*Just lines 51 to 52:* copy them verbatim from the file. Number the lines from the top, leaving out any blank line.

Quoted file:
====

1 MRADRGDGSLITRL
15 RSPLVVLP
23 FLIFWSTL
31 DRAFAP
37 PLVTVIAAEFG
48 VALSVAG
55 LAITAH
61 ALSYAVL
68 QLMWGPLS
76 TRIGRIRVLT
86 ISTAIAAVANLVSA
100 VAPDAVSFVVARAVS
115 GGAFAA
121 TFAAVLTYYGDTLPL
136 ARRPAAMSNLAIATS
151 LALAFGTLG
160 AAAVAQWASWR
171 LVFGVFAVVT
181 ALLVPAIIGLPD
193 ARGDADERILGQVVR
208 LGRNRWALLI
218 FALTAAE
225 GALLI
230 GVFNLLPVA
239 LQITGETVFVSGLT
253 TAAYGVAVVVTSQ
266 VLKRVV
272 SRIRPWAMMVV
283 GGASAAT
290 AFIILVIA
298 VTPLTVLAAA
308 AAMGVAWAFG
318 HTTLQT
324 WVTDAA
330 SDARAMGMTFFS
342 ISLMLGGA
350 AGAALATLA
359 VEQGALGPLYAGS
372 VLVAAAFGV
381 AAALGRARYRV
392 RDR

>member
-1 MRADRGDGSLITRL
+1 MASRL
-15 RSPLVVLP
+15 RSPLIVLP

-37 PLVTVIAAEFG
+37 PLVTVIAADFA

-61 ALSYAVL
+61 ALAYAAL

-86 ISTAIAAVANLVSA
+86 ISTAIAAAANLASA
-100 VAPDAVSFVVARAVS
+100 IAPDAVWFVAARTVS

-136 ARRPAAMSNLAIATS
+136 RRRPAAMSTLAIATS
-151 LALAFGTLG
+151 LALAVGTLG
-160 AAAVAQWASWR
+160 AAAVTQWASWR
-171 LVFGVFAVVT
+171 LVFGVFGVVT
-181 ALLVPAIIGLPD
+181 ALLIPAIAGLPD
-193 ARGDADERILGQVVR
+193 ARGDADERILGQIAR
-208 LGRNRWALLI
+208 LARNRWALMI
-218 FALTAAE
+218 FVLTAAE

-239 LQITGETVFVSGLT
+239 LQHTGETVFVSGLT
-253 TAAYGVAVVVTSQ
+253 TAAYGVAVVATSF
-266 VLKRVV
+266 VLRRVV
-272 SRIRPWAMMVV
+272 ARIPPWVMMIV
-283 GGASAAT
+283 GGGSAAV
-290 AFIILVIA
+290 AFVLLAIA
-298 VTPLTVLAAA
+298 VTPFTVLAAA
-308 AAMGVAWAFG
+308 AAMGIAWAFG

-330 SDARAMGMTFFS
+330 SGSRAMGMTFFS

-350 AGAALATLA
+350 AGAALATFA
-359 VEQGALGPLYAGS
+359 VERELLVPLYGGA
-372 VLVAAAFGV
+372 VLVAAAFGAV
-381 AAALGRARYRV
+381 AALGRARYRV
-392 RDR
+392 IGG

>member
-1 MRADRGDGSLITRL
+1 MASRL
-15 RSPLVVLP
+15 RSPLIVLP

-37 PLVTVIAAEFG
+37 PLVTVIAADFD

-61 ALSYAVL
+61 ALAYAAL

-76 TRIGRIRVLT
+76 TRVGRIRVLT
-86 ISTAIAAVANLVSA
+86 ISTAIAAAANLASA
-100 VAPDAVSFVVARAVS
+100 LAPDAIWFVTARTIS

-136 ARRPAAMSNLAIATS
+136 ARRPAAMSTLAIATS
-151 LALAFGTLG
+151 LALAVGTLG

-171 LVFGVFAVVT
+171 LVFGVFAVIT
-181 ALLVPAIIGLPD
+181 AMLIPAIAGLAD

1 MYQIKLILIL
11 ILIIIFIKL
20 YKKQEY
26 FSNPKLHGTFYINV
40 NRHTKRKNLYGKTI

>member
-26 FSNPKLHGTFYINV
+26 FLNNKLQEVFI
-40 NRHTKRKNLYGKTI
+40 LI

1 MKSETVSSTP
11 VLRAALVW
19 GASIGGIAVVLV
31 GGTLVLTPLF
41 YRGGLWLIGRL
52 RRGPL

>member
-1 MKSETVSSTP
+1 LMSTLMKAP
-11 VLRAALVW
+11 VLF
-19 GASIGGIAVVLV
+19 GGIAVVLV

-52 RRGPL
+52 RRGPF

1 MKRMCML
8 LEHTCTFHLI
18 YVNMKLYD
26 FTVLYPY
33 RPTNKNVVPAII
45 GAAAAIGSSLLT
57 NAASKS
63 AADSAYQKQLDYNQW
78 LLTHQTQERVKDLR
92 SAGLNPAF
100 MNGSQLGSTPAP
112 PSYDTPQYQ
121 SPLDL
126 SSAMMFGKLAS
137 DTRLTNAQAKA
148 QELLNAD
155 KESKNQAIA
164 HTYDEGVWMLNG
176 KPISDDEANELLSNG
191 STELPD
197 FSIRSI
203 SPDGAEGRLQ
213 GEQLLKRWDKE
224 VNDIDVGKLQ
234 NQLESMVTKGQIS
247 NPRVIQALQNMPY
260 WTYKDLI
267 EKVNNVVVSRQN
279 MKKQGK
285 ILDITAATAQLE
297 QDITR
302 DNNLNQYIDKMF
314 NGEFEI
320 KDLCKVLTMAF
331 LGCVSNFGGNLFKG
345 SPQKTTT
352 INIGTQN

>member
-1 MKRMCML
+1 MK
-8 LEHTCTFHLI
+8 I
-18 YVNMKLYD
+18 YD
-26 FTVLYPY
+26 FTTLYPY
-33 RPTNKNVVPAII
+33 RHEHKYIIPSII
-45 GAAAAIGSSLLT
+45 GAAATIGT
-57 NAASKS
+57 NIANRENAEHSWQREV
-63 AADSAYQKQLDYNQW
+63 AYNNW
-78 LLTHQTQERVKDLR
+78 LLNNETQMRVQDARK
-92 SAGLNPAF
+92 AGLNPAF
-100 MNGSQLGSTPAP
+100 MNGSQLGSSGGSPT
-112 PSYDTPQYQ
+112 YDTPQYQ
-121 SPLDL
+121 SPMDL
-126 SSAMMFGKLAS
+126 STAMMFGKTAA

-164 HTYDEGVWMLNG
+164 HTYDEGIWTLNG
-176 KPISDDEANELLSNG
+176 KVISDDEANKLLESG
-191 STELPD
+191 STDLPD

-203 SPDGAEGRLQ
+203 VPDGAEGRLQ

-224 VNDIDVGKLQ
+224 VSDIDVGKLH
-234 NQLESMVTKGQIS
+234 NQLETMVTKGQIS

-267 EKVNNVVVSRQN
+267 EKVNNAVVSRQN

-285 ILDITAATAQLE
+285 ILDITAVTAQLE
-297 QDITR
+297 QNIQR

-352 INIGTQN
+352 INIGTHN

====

-86 ISTAIAAVANLVSA
+86 ISTAIAAAANLASA